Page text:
Sunday, January 23, 2011

All That Love Made Tangible

Ever since I was a little kid, I've had a hard time turning off my brain at night without watching a little television for some much needed alpha wave relief. I still do that, but modern television stories are so mind-numbingly vapid or alarmingly violent, that we rent older TV shows from Netflix, just to be reminded of what good writing is all about. We've gone through all of Six Feet Under, West Wing, and are just about wrapping up the early 90s masterpiece: Northern Exposure. Truly delightful stuff and really quite prescient about global climate change and gay marriage!

A few months ago while we were watching Season 3, there was an episode where Dr. Fleischman is awakened in the night by his windows rattling and a ghostliness swirling around his cabin. He is unnerved by it and learns that a previous tenant many, many years earlier had committed suicide in the house. So, the good and kind people of Cicely, Alaska decide to hold an exorcism, but Fleischman objects. He is reminded though that, without friendship there would be no one to mourn him if he passed away, like the poor soul haunting his house. So, he throws a barbecue for the town in a show of friendship. There were simultaneous storylines, as is the usual fare for Northern Exposure, and the episode ended with many of the town's people in Dr. Fleischman's living room posing for a group portrait. It was a scene of great support and love. This piece of music came on.

It was that scene of support and the music that tugged at me. We have that piece of music on our iPod (I have no idea where we got it). So, the next day, I turned it on to hear it again, and have been listening to it ever since. Bobby McFerrin wrote it as the score for the documentary: Common Threads: Stories from the Quilt, which tells the story of the NAMES Project. That generous outpouring of love and remembrance, stitched together into a quilt that covered a fair distance along the Washington Mall. And that sound of Bobby McFerrin's voice singing something to us about those common threads. All those names. It occurred to me that the quilt is about all that love made tangible.
So, I am thinking of quilts, and am suddenly reminded of one of the last cards I sent my father while he was struggling with cancer at the end of his life. I had found it at my favorite hippie card shop (now defunct), Aries Arts, in Capitola. It was late 1991. As soon as I saw it, I knew it was the perfect card to send him. That beautifully painted scene of an old man wrapped in a quilt with all those loving scenes and memories patched together to keep him warm and comforted. It was just what I wanted to do, to wrap him in something that would heal and keep him whole. Something like love made tangible.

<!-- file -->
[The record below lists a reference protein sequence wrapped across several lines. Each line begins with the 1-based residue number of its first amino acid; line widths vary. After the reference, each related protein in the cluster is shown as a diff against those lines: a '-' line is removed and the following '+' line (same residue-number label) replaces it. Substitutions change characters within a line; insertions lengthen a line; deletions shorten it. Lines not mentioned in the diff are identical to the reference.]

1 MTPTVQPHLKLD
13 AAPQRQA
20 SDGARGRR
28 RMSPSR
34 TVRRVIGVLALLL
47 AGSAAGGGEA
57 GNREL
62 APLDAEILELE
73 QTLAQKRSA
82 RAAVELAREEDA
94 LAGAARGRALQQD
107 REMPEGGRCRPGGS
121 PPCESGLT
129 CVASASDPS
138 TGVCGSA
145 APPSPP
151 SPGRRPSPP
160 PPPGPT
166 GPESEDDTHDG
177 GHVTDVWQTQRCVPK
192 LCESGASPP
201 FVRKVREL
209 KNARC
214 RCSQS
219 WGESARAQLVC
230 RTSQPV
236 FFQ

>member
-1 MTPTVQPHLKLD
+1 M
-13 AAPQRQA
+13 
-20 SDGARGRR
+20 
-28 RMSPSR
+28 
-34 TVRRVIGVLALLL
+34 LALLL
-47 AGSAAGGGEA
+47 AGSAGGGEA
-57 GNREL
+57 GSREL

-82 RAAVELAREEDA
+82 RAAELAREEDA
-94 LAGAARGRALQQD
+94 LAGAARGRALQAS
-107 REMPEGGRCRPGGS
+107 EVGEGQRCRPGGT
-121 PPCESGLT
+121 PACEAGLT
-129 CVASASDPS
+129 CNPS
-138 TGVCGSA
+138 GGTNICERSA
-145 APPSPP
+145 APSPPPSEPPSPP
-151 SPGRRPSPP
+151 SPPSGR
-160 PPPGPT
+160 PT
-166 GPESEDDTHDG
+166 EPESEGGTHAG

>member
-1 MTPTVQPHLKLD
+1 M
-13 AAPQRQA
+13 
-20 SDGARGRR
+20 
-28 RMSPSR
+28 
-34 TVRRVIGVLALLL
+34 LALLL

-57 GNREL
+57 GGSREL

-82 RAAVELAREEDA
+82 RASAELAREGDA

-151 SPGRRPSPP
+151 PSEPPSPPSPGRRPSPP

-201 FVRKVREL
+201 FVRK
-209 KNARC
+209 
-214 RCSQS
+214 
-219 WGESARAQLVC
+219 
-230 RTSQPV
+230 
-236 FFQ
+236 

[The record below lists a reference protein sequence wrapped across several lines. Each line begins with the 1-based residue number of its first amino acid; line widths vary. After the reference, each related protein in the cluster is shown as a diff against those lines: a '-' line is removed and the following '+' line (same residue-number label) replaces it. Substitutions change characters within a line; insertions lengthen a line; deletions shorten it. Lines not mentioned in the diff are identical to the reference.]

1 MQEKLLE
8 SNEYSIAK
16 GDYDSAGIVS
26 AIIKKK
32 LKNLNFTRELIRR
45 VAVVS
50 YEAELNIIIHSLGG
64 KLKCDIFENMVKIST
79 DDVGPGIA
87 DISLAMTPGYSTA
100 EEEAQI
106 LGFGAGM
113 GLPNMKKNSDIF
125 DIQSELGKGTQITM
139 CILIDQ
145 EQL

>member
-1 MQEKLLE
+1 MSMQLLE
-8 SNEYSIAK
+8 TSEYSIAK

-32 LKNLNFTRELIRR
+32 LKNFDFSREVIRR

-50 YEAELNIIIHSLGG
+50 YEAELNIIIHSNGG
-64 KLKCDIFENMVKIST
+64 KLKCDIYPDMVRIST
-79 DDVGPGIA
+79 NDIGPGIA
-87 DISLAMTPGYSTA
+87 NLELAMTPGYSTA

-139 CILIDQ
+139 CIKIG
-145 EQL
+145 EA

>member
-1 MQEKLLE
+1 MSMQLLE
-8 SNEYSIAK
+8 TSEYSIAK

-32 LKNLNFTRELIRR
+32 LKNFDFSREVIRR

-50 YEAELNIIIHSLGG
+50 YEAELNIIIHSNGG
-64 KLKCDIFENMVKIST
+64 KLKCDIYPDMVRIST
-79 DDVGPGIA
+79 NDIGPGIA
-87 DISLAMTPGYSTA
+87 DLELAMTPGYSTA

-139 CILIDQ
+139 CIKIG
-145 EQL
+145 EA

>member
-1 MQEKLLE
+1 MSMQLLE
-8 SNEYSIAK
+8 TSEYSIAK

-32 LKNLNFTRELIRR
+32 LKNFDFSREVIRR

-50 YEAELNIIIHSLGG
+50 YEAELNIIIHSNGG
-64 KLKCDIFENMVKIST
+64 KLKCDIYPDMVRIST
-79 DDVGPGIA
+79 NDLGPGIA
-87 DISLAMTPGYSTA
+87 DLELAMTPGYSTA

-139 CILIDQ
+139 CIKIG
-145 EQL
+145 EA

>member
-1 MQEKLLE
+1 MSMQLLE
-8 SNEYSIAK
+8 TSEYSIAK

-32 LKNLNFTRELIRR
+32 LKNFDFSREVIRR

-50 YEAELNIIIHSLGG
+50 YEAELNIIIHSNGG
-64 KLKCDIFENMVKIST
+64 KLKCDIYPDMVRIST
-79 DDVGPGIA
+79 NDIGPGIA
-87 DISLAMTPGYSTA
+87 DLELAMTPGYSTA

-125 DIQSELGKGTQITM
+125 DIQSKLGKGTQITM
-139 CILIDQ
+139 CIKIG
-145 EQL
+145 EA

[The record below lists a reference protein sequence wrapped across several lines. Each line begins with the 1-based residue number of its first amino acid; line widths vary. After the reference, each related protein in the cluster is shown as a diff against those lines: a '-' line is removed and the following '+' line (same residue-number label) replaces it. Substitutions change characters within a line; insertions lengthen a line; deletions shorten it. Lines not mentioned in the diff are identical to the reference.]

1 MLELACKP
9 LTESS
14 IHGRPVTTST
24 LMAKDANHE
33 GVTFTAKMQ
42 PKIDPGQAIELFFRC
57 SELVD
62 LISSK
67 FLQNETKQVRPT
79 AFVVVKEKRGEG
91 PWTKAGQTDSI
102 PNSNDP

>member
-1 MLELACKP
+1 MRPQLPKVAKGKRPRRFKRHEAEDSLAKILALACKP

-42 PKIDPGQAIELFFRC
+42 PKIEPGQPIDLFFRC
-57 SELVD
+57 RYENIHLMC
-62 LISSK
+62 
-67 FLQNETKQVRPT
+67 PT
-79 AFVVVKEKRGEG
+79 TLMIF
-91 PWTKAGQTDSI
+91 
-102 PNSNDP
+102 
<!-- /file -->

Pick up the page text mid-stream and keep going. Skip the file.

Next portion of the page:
And then there is this quilt, the one sent to Roger just after his surgery last summer. A quilt made of patches sent from people we know and people we have never met. A wonderful friend, also someone we have never met, put these patches together. Wrapping it around us is like hearing those voices singing about common threads. Our hearts rise to the familiar sound, safe and comforted. We are warmed by this love made tangible.

But here's the really crazy and interesting thing about that Northern Exposure episode, Season 3, episode 17: Lost and Found. It aired on Monday, March 9, 1992, and would have been the last Northern Exposure my father could have ever watched, he died 5 days later. Life's beautiful common threads.


On a very sad and somber note, Roger and I want to bid a farewell to a fellow blogger and Facebook friend, Jim Otterstrom. Jim's blog Earth Home Garden was one of the places Roger and I checked in on a very regular basis. We never met Jim, but we felt in him the deep sympatico of aging hippies and tribal connection. For five years we've held a long-distance conversation that ended on Saturday, January 22 when Jim died. We had a long cry over it and will raise our glasses in his honor. Perhaps we'll listen to Common Threads and know that life is really about love made tangible.


  1. Robin, it's because of posts like this one that I find you and Roger such powerful forces for humanity. I really, truly appreciate you and the connections you've made, and those you've shared with me.

  2. A lovely post, robin. John said it all in his comment. Jim's presence will be missed - his writing on politics, the environment and many other topics was always so sane and right on the mark. He was also a wonderful photographer.

  3. This is a beautiful, thoughtful post Robin, thank you. I've not heard that song before, but it's very haunting and so fitting with the notion of love made tangible. I think one of the nicer ways to show love is to wrap your loved ones in carefully crafted quilts that were made with thoughts of them sewn in between all the seams. Kind of like bakng a cake -only fewer calories, and will last a lot longer!

  4. This gave me goosebumps.

    PS I loved Northern Exposure - it was the only show I'd stay up to watch . . .